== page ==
In this course, we explore three sets of questions relating to justice and the meaning of a just society: (1) Liberty: What is liberty, and why is it important? Which liberties must a just society protect? (2) Equality: What is equality, and why is it important? What sorts of equality should a just society ensure? (3) Reconciliation: Are liberty and equality in conflict? If so, how should we respond to the conflict between them? We approach these topics by examining competing theories of justice including utilitarianism, libertarianism/classical liberalism, and egalitarian liberalism. The class also serves as an introduction to how to do political philosophy, and students approaching these topics for the first time are welcome. Political Science majors taking this course to fulfill the WIM requirement should enroll in POLISCI 103.
Terms: Aut | Units: 4-5 | UG Reqs: GER:DB-Hum, GER:EC-EthicReas, WAY-ER

POLISCI 130: 20th Century Political Theory: Liberalism and its Critics (ETHICSOC 130, PHIL 171P)

In this course, students learn and engage with the debates that have animated political theory since the early 20th century. What is the proper relationship between the individual, the community, and the state? Are liberty and equality in conflict, and, if so, which should take priority? What does justice mean in a large and diverse modern society? The subtitle of the course, borrowed from a book by Michael Sandel, is "Liberalism and its Critics" because the questions we discuss in this class center on the meaning of, and alternatives to, the liberal idea that the basic goal of society should be the protection of individual rights. Readings include selections from works by John Rawls, Hannah Arendt, Robert Nozick, Michael Sandel, Iris Marion Young, and Martha Nussbaum. No prior experience with political theory is necessary.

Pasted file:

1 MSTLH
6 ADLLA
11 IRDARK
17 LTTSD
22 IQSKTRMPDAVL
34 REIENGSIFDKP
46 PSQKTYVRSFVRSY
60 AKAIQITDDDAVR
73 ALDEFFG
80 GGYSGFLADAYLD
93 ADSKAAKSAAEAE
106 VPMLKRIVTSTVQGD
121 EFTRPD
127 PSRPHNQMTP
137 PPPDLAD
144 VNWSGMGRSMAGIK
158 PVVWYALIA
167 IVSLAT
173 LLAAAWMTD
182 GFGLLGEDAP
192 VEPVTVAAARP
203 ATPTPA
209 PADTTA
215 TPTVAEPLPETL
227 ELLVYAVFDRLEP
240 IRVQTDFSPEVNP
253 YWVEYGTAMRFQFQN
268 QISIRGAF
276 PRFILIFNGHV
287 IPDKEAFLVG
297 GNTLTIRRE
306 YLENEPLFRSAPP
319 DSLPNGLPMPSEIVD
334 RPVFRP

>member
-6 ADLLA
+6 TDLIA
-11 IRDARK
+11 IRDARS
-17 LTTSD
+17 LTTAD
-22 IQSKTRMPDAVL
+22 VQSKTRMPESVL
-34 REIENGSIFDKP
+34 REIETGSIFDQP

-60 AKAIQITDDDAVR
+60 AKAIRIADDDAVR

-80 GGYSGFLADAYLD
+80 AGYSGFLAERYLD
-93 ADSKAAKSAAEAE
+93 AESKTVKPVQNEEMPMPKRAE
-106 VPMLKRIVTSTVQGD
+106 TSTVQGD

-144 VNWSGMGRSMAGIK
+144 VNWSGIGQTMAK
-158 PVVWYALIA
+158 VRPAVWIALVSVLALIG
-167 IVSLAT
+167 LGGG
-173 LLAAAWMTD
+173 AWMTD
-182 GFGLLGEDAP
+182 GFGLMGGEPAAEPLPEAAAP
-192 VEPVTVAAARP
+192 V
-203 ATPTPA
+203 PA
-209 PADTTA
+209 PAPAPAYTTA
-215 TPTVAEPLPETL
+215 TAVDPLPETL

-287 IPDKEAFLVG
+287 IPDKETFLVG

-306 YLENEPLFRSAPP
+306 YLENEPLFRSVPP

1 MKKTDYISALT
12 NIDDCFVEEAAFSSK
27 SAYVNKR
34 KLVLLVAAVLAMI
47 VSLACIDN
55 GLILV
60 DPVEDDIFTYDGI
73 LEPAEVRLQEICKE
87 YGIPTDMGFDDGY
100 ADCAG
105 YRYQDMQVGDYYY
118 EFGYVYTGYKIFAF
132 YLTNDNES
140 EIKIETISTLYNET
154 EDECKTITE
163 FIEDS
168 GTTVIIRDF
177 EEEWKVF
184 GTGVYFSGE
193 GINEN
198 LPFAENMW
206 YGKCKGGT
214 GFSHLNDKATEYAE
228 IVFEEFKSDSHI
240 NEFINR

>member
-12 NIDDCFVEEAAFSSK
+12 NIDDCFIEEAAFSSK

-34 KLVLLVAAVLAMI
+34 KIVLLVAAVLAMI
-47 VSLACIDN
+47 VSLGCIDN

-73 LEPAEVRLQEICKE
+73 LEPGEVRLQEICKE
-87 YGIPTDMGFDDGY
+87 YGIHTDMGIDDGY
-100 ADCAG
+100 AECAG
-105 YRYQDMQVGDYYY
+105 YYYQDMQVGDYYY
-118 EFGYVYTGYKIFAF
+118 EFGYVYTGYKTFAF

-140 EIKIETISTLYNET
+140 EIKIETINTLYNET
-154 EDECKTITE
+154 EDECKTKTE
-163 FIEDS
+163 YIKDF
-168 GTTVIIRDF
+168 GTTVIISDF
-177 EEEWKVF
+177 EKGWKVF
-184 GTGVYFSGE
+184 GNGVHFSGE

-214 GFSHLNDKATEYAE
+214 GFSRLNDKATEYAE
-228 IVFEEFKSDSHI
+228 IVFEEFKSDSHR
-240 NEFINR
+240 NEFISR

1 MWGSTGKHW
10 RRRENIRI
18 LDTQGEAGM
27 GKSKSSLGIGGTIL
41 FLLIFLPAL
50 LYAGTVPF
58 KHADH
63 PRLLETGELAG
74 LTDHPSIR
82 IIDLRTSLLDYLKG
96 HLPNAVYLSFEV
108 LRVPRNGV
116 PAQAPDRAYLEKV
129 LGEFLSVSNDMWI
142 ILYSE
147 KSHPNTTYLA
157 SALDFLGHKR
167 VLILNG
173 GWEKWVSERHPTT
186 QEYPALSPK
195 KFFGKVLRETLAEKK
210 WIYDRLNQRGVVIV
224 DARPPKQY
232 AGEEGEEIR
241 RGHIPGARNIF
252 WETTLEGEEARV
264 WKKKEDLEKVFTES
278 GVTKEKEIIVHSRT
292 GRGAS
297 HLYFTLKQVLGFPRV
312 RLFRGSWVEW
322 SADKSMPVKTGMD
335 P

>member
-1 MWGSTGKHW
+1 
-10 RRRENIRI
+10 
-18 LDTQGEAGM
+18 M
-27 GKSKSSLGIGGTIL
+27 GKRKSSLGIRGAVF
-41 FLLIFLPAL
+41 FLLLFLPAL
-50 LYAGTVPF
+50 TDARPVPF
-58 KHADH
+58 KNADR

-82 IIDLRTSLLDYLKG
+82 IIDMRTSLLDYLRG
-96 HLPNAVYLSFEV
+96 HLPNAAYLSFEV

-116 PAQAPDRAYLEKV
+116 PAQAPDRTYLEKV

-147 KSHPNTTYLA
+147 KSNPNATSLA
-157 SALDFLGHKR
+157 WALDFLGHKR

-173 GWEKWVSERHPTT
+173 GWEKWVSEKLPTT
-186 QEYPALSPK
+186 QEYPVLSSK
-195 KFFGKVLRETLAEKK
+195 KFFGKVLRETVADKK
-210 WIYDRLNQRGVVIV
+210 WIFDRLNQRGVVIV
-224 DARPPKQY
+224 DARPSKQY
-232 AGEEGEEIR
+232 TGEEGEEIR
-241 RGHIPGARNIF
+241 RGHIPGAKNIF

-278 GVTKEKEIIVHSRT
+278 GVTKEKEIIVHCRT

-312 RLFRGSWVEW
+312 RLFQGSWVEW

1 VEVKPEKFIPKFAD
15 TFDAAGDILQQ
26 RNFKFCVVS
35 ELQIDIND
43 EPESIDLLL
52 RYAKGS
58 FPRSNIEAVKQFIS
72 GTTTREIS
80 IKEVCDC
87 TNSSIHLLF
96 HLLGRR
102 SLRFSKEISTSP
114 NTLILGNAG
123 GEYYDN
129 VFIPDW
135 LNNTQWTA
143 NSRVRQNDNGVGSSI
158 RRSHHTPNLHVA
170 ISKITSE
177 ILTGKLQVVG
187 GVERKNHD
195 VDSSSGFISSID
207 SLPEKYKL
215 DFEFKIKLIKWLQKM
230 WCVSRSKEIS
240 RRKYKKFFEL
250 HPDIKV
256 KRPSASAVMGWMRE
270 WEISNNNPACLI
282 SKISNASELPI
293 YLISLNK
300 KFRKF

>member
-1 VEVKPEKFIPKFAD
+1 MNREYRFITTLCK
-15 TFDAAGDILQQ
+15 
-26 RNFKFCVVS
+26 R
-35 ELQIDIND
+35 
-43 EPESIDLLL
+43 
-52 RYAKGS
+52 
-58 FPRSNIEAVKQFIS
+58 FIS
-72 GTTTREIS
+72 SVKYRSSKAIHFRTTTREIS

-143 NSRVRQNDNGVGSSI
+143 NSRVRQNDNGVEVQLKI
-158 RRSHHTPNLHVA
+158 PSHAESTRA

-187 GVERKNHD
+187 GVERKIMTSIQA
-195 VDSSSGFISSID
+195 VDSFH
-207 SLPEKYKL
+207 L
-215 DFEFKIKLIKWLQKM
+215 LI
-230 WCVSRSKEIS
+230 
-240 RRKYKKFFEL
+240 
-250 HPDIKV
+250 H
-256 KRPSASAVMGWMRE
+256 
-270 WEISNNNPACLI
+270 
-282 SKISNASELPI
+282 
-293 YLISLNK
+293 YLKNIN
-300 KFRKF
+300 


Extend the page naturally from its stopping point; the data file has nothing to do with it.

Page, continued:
Terms: Win | Units: 5 | UG Reqs: WAY-ER
Instructors: Coyne, B. (PI)

POLISCI 131L: Modern Political Thought: Machiavelli to Marx and Mill (ETHICSOC 131S)

This course offers an introduction to the history of Western political thought from the late fifteenth through the nineteenth centuries. We will consider the development of ideas like individual rights, government by consent, and the protection of private property. We will also explore the ways in which these ideas continue to animate contemporary political debates. Thinkers covered will include: Niccolò Machiavelli, Thomas Hobbes, John Locke, Jean-Jacques Rousseau, Edmund Burke, John Stuart Mill, and Karl Marx.
Terms: Spr | Units: 5 | UG Reqs: GER:EC-EthicReas, WAY-A-II, WAY-ER
Instructors: McQueen, A. (PI)

POLISCI 132A: The Ethics of Elections (ETHICSOC 134R)

Do you have a duty to vote? Should immigrants be allowed to vote? Should we make voting mandatory? How (if at all) should we regulate campaign finance? Should we even have elections at all? In this course, we will explore these and other ethical questions related to electoral participation and the design of electoral institutions. We will evaluate arguments from political philosophers, political scientists, and politicians to better understand how electoral systems promote important democratic values and how this affects citizens' and political leaders' ethical obligations. We will focus, in particular, on issues in electoral design that have been relevant in recent US elections (e.g. gerrymandering), though many of the ethical issues we will discuss in this course will be relevant in any electoral democracy.
Last offered: Winter 2019 | UG Reqs: WAY-ER

POLISCI 133: Ethics and Politics of Public Service (CSRE 178, ETHICSOC 133, PHIL 175A, PHIL 275A, PUBLPOL 103D, URBANST 122)

Ethical and political questions in public service work, including volunteering, service learning, humanitarian assistance, and public service professions such as medicine and teaching. Motives and outcomes in service work. Connections between service work and justice. Is mandatory service an oxymoron? History of public service in the U.S. Issues in crosscultural service work. Integration with the Haas Center for Public Service to connect service activities and public service aspirations with academic experiences at Stanford.
Last offered: Spring 2018 | UG Reqs: GER:DB-SocSci, WAY-ED, WAY-ER